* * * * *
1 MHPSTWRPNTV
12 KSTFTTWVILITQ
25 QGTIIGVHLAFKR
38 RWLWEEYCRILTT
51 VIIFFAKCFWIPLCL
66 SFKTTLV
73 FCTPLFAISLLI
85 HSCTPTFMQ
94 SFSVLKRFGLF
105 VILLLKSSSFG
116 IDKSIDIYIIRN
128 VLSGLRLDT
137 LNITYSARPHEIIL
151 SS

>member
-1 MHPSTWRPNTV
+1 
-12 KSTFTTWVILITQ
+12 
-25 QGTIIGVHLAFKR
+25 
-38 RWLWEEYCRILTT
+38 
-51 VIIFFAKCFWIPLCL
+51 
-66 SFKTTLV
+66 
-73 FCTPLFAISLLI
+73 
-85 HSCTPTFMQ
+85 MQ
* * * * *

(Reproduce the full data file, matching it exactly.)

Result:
1 MHPSTWRPNTV
12 KSTFTTWVILITQ
25 QGTIIGVHLAFKR
38 RWLWEEYCRILTT
51 VIIFFAKCFWIPLCL
66 SFKTTLV
73 FCTPLFAISLLI
85 HSCTPTFMQ
94 SFSVLKRFGLF
105 VILLLKSSSFG
116 IDKSIDIYIIRN
128 VLSGLRLDT
137 LNITYSARPHEIIL
151 SS

>member
-1 MHPSTWRPNTV
+1 
-12 KSTFTTWVILITQ
+12 
-25 QGTIIGVHLAFKR
+25 
-38 RWLWEEYCRILTT
+38 
-51 VIIFFAKCFWIPLCL
+51 
-66 SFKTTLV
+66 
-73 FCTPLFAISLLI
+73 
-85 HSCTPTFMQ
+85 MQ